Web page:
"It was just unreal," he said of his postseason experiences. "Just our confidence through that whole thing, and even during the times we were down we felt like we could beat anyone. The way that we were clicking at that time was something that I had never been a part of with any team, and it was really special.

"We won the Pac-12 the week before the regionals and we rode that momentum, and then in the regionals we just kind of went off," he continued. "The Super Regional was a little bit tougher, but we got through it, and then we got through that first game in Omaha and we knew that we were as good as anyone there and we had a good chance of winning."

Wade said the time he spent in Omaha was almost a blur. It's the ultimate reward for any Division I baseball player and once it's experienced it becomes the driving force for one goal and one goal only: getting back.

"That was the most exciting two weeks of my life, being treated like a celebrity, almost," he said.  "Playing in front of 25,000 people every night and feeling like it's a home game, it was special. Every college baseball player's dream is to get there and being there makes you want to get back there just that much more."

Just emerging as the Pac-12 co-champion was a source of pride for the Wildcats. The Southeastern Conference and the Atlantic Coast Conference are generally considered the nation's strongest leagues, but the Pac-12 won't and shouldn't take a backseat to anyone. Five Pac-12 schools -- No. 4 UCLA, No. 5 Oregon State, No. 16 Oregon, No. 18 Stanford and No. 19 Arizona State -- are in PG's National Top 25 rankings this week.

"The Pac-12 is a grind," Wade said with no hesitation. "People don't realize how tough it is sometimes, but there's some real good teams in the Pac-12. Week-in and week-out you're going to be playing some real good teams."

When Wade graduated from Chaparral High in 2010, Perfect Game had him ranked as the No. 125 overall prospect in his class. He participated in four PG events in 2008 and '09, including the 2008 PG National Underclass Showcase-Session 1 in Mesa, Ariz., and the 2009 PG National Showcase at the Metrodome in Minneapolis.

There were 20 future first-round or first round compensation draft picks at the 2009 PG National, including infielder Manny Machado who made his big-league debut with the Baltimore Orioles in 2012.

"I was excited because I was the only guy from Arizona that went to that (event) and I was able to showcase my talent against the rest of the country; I was really excited for that opportunity," Wade said. "I didn't really have an understanding of the (level) of baseball everybody played around the country and it was humbling a little bit; at the same time it gave me confidence knowing that I could play with anyone."

Wade also played at the 2009 PG WWBA World Championship in Jupiter, Fla., with the Phoenix-based Rays Scout Team. That team's roster also featured outfielder Trever Allen and infielder James McDonald, both of whom are enjoying fine careers at U of A archrival Arizona State.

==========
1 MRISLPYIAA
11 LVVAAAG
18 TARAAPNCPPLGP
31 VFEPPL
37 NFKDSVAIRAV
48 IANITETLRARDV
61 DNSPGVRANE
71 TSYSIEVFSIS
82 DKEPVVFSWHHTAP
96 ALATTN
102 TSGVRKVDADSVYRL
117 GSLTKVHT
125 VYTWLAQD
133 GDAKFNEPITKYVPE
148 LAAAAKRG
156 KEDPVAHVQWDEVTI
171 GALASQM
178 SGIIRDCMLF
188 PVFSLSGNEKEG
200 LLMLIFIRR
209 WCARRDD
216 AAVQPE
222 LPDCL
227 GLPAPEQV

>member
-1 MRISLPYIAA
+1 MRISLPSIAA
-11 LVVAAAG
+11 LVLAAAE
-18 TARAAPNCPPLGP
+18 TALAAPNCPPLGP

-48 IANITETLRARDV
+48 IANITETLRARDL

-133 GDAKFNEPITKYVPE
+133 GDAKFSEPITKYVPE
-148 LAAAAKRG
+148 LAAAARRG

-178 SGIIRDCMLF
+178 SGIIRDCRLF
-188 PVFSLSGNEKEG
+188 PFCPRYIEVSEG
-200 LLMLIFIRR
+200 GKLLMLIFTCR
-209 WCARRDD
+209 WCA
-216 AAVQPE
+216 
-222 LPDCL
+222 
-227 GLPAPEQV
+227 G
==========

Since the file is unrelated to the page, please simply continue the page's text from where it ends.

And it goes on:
"That was sweet," Wade said of the Jupiter experience. "I think (our second game) we played against a team from Puerto Rico (Puerto Rico Baseball Academy) and I had never played against anyone internationally, so I loved that. Being down there in Jupiter in the middle of October and being able to go the beach was pretty good, too. And being with the top baseball players in the country is pretty special."

Despite his high national ranking, Wade wasn't drafted by his hometown team Arizona Diamondbacks until the 35th round in the 2010 MLB First-Year Player Draft. Even if he had been picked in an earlier round, it would have taken a special offer to lure him away from his commitment to the U of A.

"I was drafted late, so I really didn't even think about it at all," he said. "I was pretty set on coming here to school and I'm really glad that I did. It's been a tremendous experience for me and I've grown a lot as both a baseball player and as a man. I definitely was not ready for pro ball coming out of high school, and I knew that once I got here. I couldn't be more grateful to Coach Lopez and the rest of our coaching staff and what they've done for me."

PG lists Wade as the No. 86 overall top draft prospect in the upcoming draft, a ranking that projects into the late second round. If the Wildcats can overcome their 0-3 Pac-12 start and claw their way back into the NCAA postseason, and if Wade has another postseason on-par with the one he enjoyed in 2012, his draft stock could still rise substantially.

"I try not to even think about it because that kind of takes away from what I'm trying to do here," he said, "but I would be lying if I said it didn't ever cross my mind. I try to just focus on what I can do to get this team better and get this team back to Omaha."

Wade said that looking straight into the interviewers' eyes. Feel free to ask him anything, anytime.

Copyright 1994-2018 by Perfect Game. All rights reserved. No portion of this information may be reprinted or reproduced without the written consent of Perfect Game.